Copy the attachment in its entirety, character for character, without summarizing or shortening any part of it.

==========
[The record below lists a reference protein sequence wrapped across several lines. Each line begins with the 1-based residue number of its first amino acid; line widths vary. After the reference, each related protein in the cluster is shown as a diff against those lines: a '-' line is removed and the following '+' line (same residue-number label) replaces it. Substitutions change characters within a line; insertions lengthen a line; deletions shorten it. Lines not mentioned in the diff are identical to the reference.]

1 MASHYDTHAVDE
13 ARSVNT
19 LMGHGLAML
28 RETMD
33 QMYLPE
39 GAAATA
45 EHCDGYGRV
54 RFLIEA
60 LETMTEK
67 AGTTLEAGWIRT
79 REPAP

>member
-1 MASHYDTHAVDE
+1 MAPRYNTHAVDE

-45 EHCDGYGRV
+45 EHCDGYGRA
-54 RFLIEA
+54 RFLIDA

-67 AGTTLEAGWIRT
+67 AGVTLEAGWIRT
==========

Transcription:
[The record below lists a reference protein sequence wrapped across several lines. Each line begins with the 1-based residue number of its first amino acid; line widths vary. After the reference, each related protein in the cluster is shown as a diff against those lines: a '-' line is removed and the following '+' line (same residue-number label) replaces it. Substitutions change characters within a line; insertions lengthen a line; deletions shorten it. Lines not mentioned in the diff are identical to the reference.]

1 MASHYDTHAVDE
13 ARSVNT
19 LMGHGLAML
28 RETMD
33 QMYLPE
39 GAAATA
45 EHCDGYGRV
54 RFLIEA
60 LETMTEK
67 AGTTLEAGWIRT
79 REPAP

>member
-1 MASHYDTHAVDE
+1 MAPRYNTHAVDE

-45 EHCDGYGRV
+45 EHCDGYGRA
-54 RFLIEA
+54 RFLIDA

-67 AGTTLEAGWIRT
+67 AGVTLEAGWIRT